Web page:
Me: @Kathy, I am sure you are speaking of experience. I have that experience personally where those skillful pretenders feed off of others. Unfortunately they do not get exposed all the time. Definitely a skill to pretend to be a skillful tester.
On the other hand, there are genuinely skilled testers who think about what is right to test and test it right. It is indeed a small proportion of the whole testing community. In another group I mentioned that skill comes from experience, training and education. There are barely any schools which provide testing education. Very few testers try to update/upgrade their skills and there are experienced testers who do not update their skills at all.
I posted this discussion to many groups and all seem to agree that testing is a skill. The problem is, it is hard to find.
I believe there are software testing training institutes, but I am not sure how effective they are. My concern regarding software testing has been authentic college education of this field.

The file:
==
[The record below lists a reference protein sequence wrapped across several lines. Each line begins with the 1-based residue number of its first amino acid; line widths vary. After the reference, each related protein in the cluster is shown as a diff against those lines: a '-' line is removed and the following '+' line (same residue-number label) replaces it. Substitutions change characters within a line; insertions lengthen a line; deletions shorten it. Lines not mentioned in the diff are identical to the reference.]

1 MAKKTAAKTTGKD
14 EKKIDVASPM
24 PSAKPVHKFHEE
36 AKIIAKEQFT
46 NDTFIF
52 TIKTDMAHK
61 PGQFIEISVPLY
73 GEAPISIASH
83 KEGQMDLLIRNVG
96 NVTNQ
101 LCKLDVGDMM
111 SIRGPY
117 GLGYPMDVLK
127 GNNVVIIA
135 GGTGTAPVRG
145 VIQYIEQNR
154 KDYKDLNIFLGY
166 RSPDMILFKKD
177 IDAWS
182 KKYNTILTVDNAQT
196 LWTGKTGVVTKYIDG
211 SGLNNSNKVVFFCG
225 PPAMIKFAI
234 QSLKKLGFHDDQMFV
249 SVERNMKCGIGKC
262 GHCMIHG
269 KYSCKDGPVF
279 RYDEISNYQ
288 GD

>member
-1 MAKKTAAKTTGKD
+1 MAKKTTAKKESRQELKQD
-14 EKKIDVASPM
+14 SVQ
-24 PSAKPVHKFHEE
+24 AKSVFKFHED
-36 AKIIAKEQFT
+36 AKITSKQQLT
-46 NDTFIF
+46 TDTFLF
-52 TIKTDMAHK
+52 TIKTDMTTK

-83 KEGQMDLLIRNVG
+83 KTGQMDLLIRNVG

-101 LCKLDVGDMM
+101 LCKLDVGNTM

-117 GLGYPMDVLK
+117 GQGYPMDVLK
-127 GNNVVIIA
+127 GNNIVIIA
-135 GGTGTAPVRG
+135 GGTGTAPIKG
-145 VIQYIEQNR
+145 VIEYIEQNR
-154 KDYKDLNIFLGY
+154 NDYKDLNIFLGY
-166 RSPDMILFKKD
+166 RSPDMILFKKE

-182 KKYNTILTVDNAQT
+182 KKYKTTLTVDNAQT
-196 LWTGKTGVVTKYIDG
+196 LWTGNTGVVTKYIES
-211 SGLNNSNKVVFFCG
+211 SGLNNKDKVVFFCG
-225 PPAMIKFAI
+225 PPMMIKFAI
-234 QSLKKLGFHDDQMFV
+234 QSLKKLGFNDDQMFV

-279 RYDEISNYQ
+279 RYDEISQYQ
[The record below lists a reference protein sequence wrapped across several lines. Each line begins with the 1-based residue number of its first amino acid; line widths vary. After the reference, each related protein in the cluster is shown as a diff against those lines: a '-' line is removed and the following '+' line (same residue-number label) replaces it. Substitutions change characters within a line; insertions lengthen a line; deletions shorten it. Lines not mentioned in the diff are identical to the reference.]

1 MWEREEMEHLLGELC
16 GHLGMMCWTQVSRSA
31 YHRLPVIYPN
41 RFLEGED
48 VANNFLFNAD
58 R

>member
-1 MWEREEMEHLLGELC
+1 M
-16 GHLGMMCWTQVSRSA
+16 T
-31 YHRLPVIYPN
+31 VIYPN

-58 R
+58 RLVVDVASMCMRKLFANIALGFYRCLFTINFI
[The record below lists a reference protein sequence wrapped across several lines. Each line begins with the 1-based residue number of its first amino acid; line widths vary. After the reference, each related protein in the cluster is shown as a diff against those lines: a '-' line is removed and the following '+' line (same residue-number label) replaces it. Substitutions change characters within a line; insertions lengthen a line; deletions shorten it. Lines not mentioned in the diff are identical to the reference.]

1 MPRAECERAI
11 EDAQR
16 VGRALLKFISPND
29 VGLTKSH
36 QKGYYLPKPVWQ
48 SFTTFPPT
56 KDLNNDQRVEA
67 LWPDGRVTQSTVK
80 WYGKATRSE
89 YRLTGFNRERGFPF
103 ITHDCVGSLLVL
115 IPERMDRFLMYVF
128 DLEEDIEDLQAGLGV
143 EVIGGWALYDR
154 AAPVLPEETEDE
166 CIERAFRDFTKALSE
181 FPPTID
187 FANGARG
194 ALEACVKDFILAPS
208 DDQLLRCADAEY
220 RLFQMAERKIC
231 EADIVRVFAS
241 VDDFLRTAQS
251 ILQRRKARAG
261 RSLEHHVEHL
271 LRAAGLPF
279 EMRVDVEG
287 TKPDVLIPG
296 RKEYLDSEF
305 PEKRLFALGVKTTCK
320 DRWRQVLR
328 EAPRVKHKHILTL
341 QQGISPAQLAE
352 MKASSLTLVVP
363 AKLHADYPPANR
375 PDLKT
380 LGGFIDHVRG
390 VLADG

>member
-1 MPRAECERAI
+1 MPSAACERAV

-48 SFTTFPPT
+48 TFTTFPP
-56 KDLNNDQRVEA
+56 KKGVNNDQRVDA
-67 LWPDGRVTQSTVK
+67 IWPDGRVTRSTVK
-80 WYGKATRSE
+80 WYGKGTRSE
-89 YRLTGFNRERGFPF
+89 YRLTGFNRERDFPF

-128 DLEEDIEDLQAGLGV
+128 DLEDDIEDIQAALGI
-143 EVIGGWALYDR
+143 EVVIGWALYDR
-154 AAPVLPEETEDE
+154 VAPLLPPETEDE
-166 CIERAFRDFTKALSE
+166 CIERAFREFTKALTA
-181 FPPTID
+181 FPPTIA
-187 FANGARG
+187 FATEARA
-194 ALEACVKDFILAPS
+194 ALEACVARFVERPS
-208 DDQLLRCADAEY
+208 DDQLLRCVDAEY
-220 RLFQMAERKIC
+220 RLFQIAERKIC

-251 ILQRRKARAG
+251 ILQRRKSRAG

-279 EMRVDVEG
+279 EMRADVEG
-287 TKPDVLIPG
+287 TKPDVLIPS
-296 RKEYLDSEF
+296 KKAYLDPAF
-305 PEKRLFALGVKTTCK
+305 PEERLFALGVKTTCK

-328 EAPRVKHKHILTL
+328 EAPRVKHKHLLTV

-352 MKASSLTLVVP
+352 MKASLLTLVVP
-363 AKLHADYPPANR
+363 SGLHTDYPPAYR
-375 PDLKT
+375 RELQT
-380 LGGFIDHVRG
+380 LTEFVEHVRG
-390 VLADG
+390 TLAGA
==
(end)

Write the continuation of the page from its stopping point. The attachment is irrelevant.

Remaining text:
As everyone here is from testing background and we need to prove to ourselves that Testing is Skill.
First of all , I want to focus on word ‘Skill’ which will help to explain, why testing is skill.
A skill is the learned capacity to carry out pre-determined results often with the minimum outlay of time, energy, or both. Skills can often be divided into domain-general and domain-specific skills. For example, in the domain of work, some general skills would include time management, teamwork and leadership, self motivation and others, whereas domain-specific skills would be useful only for a certain job. Skill usually requires certain environmental stimuli and situations to assess the level of skill being shown and used.
If you carefully go through the definition, you see where i want to drive You. Testing is skill if you can –
> Measure product quality in quanative terms. Irrespective of knowing
that Product is defect free or not.
> Draw a visible line in product quality before testing and after.